Symptoms

  • Forgetfulness of past or recent events
  • Misplacing objects or items
  • Trouble following directions, instructions or learning new information
  • Delusions or hallucinations
  • Incidents of poor judgment

The common age of diagnosis for vascular dementia is over 65.

Alzheimer’s disease

Alzheimer’s disease is a common type of dementia that occurs with abnormal protein deposits from amyloid plaques and tau tangles within the brain.

Symptoms

The levels of Alzheimer’s disease range from mild to severe.

Mild or early symptoms include:

  • Getting lost or wandering
  • Repeating questions

Moderate:

  • Problems recognizing friends and family members
  • Impulsive behaviors

Severe:

  • An inability to communicate

According to the Alzheimer’s Association, Alzheimer’s disease is generally diagnosed in people in their mid-60s and above, but some cases appearing mid-30s to 60s

Mixed dementia

It is also possible to have mixed dementia, which is more than one type of disease at the same time. 

If there is mixed dementia, it becomes more of a challenge to identify the condition—whether the symptoms indicate Huntington’s disease, Korsakoff syndrome with Wernicke’s encephalopathy, or Creutzfeldt-jakob disease, to name a few.

The risk factors to developing dementia

Many factors may contribute to dementia, and some factors—such as age and family history—can’t be changed.

But as many people discovered during the pandemic, there are things you can do to reduce unnecessary risks to your health. 

For example, common causes of dementia can be lessened with improvements in diet and exercise, reducing alcohol use, stopping smoking, and addressing late-stage depression issues or any sleeping hindrances.

Adapting to a loved one’s changing needs

The Kensington Reston recognizes Alzheimer’s and dementia can affect individuals differently. We specialize in levels of memory care that emphasize independence and self-sufficiency as much as possible.

For example, we’ve recently partnered with Insight Memory Care to provide the Kensington Day Club program. This program is designed to help your loved ones with mild cognitive impairment or in the early stages of dementia.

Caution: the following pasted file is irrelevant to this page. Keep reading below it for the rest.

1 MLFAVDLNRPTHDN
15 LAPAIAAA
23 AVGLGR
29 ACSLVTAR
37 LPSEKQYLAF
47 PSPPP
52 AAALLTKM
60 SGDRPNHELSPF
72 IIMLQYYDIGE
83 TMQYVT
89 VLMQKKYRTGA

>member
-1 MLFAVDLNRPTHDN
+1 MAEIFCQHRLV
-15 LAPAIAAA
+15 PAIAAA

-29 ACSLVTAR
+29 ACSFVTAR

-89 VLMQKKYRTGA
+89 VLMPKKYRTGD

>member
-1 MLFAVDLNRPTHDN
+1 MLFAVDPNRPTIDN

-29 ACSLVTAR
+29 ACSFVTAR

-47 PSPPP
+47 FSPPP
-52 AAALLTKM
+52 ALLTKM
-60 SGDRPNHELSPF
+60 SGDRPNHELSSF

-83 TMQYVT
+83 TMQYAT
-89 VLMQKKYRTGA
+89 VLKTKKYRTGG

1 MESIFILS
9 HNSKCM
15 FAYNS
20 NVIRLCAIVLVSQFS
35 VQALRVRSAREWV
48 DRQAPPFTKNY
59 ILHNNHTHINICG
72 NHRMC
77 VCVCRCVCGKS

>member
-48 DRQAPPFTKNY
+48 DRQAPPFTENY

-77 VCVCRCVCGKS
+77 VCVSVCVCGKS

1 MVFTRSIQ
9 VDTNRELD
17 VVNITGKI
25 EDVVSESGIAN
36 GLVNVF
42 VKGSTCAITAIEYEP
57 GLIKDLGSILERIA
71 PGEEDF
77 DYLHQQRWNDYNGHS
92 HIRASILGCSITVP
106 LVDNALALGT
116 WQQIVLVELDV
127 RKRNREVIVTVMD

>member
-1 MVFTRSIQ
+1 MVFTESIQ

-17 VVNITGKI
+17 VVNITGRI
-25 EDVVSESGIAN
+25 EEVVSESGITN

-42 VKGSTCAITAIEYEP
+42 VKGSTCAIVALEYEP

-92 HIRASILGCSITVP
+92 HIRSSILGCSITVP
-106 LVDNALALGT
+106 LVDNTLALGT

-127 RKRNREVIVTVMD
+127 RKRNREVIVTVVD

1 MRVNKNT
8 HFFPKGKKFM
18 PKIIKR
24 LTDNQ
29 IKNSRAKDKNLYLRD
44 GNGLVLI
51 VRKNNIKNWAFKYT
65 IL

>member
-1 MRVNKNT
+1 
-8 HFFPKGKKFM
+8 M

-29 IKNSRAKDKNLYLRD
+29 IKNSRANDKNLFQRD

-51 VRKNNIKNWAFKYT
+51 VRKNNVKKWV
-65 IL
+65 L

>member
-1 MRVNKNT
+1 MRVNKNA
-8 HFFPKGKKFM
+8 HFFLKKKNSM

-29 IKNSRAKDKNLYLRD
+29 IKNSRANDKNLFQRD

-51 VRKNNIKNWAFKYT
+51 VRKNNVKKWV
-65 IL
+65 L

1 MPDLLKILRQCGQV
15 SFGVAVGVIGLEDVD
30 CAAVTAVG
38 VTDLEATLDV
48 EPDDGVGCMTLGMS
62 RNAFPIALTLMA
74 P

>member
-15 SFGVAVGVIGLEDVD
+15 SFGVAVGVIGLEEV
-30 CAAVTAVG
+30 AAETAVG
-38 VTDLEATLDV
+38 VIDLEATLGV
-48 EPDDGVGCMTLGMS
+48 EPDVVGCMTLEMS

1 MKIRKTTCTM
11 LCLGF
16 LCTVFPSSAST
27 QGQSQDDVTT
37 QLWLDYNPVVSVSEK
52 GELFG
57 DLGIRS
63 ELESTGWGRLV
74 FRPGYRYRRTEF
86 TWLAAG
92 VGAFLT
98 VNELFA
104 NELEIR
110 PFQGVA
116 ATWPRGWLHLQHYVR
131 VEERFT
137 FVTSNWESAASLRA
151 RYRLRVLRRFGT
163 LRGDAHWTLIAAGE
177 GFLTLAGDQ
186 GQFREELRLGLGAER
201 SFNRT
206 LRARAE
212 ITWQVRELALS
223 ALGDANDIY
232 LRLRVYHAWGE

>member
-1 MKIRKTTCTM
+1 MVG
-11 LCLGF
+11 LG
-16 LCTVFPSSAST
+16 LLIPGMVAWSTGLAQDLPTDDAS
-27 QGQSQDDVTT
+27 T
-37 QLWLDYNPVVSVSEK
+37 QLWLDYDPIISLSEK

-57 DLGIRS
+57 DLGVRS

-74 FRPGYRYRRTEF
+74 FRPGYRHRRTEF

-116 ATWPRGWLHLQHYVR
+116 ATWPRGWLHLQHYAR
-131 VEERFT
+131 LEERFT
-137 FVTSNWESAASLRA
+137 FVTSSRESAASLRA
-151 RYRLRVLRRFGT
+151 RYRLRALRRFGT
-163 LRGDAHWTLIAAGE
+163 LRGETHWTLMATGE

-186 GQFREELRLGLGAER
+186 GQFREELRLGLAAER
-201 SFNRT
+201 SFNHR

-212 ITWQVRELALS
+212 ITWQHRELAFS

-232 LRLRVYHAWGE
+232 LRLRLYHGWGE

Other emerging care options include Memory cafes for individuals with Alzheimer’s disease or other forms of dementia or brain disorders. 

It’s a safe and comfortable place where loved ones and their caregivers can socialize, play games, listen to music, and do other appropriate activities.

Mutual support and information exchange between people who are going through similar challenges can be invaluable resources.

What about those who require advanced care?

High-acuity patients are those whose needs progress quickly and need frequent observation to ensure improvement and stability. 

The Kensington Reston has a dedicated high-acuity program available for those guests with a deeper need for care. 

We have dedicated and trained staff on-site 24 hours a day to tend to the needs of our residents, even as they increase. They won’t need to transfer anywhere else as more care is needed. 

Skilled and passionate professionals make a difference 

Another factor that can improve the quality of life for residents is the presence of skilled professionals in a memory care team.

Meaghan, for example, is one of our most dedicated staff members who will be graduating this year with a Masters in Healthcare Administration. She has also achieved several certifications including:

  • Certified Dementia Practitioner
  • Certified Alzheimer’s Disease Dementia Care Trainer
  • Senior Fitness Specialist
  • Certified Therapeutic Recreation Specialist
  • Positive Approach to Care (PAC) Trainer and Consultant

She puts it best: “My passion for seniors continues to grow as I pass on my training to our care team. ” The Positive Approach to Care method is followed by team members across all of our communities, allowing us to provide the most comprehensive and compassionate care to those with memory loss. 

The Kensington Reston Promise

We understand that a loved one’s dementia can be hard on the whole family and understanding the condition is only the first step in care. 

The Kensington Reston’s Promise is to care for your family as much as you do.

Our music therapy program and life enrichment Pocket Programming can help make a difference with those suffering from dementia-related challenges.

Contact us today, and let’s discuss how our programs can help your loved one’s care and quality of life.